Seduction and manipulation are at the heart of Whit Stillman’s period drama
Translating written correspondence into a seamless narrative, Love and Friendship fills in the blanks in Jane Austen’s epistolary novel Lady Susan, leaving much of her words intact as it unfolds between stately homes and Regency fashions.
Having disrupted a friend’s home and marriage, the widowed Lady Susan (Kate Beckinsale) is forced to curtail her stay and depend on the kindness of strangers. While other Austen heroines have the audience on their side, Lady Susan is far less sympathetic: With nothing but her good name and a short list of friends, she seeks to set herself up in style and comfort through less than subtle machinations. Her primary scheme involves marrying her daughter to Sir James Martin (Tom Bennett), a perpetually perplexed gentleman of means who is unaware of the existence of peas (How jolly…tiny green balls!), while she herself curries the favor of the handsome and empathetic Reginald DeCourcy (Xavier Samuel).
While her daughter laments her prospective union with her “unintended,” as it is “for one’s whole life,” Lady Susan knows better, sardonically replying, “well, not in my experience.”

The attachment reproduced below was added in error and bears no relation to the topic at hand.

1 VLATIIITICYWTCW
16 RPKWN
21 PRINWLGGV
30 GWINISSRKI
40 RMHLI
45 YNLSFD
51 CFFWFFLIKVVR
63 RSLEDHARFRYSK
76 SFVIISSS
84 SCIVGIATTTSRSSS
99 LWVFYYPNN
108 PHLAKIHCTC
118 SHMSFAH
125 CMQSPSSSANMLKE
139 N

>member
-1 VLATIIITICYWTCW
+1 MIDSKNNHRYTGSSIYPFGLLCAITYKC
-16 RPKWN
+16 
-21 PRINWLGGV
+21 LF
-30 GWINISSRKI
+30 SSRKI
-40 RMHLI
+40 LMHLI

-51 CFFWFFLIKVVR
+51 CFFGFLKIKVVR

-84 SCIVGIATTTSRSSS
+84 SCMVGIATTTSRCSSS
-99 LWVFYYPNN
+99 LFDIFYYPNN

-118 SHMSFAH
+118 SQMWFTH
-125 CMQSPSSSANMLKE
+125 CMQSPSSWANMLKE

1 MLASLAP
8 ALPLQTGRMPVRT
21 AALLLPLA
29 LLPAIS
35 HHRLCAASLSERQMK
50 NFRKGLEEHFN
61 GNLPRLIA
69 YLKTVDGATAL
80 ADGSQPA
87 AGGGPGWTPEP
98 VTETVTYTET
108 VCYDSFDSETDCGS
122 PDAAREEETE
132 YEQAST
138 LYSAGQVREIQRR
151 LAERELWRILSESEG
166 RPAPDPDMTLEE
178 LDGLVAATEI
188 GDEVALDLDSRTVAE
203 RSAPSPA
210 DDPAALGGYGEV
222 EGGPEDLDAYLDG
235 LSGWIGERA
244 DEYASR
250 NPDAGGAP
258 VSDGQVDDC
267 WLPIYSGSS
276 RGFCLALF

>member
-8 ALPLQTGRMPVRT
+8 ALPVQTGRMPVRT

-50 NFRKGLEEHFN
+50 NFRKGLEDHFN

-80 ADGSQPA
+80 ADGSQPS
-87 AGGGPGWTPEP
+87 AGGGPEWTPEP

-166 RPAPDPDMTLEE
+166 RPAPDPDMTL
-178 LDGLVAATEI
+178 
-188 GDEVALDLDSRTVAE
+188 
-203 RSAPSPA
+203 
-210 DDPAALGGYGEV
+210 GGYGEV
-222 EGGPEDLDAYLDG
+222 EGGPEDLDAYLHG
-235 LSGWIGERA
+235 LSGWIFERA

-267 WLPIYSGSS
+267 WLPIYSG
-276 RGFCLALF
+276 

With a surprisingly modern heroine going counter to what was socially acceptable at the time, Love and Friendship takes a stab at being relatable, but falls short due to anachronisms foreign to a contemporary audience. Writer-director Whit Stillman makes a little go a long way, but going the full authentic route might have been a better choice. Beckinsale plays her protagonist with subtle savoir faire, maintaining social grace while looking out for number one. It is Bennett, however, who steals the show, a complete buffoon yet nonetheless eminently likeable.
The main cast is brilliantly reinforced by a bevy of notable cameos, from Stephen Fry as Mr. Johnson – on screen far too briefly – to James Fleet and Jemma Redgrave as DeCourcy’s supportive parents.
Starts Dec 29, Filmcasino